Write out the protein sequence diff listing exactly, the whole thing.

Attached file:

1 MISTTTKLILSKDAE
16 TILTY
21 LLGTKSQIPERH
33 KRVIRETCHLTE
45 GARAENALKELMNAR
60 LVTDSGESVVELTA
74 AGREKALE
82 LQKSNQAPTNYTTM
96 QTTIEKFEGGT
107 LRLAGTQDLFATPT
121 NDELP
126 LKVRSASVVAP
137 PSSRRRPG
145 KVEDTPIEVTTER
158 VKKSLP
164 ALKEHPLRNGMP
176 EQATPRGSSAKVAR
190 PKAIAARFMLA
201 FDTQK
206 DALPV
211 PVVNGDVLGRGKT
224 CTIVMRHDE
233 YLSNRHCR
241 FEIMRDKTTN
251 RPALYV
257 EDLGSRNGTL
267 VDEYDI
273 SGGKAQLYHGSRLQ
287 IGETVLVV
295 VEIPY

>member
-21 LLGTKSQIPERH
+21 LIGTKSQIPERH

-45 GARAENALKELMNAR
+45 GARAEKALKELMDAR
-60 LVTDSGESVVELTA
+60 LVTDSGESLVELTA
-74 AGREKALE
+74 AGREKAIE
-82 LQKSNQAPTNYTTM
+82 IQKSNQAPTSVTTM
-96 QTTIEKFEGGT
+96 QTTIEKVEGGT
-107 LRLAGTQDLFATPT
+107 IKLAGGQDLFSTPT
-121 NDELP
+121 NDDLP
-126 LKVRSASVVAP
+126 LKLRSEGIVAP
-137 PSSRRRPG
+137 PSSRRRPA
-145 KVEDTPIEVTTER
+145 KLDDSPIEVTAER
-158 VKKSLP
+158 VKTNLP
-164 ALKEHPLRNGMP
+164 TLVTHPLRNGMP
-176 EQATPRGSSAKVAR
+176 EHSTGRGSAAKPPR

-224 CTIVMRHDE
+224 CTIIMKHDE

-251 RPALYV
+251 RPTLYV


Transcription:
1 MISTTTKLILSKDAE
16 TILTY
21 LLGTKSQIPERH
33 KRVIRETCHLTE
45 GARAENALKELMNAR
60 LVTDSGESVVELTA
74 AGREKALE
82 LQKSNQAPTNYTTM
96 QTTIEKFEGGT
107 LRLAGTQDLFATPT
121 NDELP
126 LKVRSASVVAP
137 PSSRRRPG
145 KVEDTPIEVTTER
158 VKKSLP
164 ALKEHPLRNGMP
176 EQATPRGSSAKVAR
190 PKAIAARFMLA
201 FDTQK
206 DALPV
211 PVVNGDVLGRGKT
224 CTIVMRHDE
233 YLSNRHCR
241 FEIMRDKTTN
251 RPALYV
257 EDLGSRNGTL
267 VDEYDI
273 SGGKAQLYHGSRLQ
287 IGETVLVV
295 VEIPY

>member
-21 LLGTKSQIPERH
+21 LIGTKSQIPERH

-45 GARAENALKELMNAR
+45 GARAEKALKELMDAR
-60 LVTDSGESVVELTA
+60 LVTDSGESLVELTA
-74 AGREKALE
+74 AGREKAIE
-82 LQKSNQAPTNYTTM
+82 IQKSNQAPTSVTTM
-96 QTTIEKFEGGT
+96 QTTIEKVEGGT
-107 LRLAGTQDLFATPT
+107 IKLAGGQDLFSTPT
-121 NDELP
+121 NDDLP
-126 LKVRSASVVAP
+126 LKLRSEGIVAP
-137 PSSRRRPG
+137 PSSRRRPA
-145 KVEDTPIEVTTER
+145 KLDDSPIEVTAER
-158 VKKSLP
+158 VKTNLP
-164 ALKEHPLRNGMP
+164 TLVTHPLRNGMP
-176 EQATPRGSSAKVAR
+176 EHSTGRGSAAKPPR

-224 CTIVMRHDE
+224 CTIIMKHDE

-251 RPALYV
+251 RPTLYV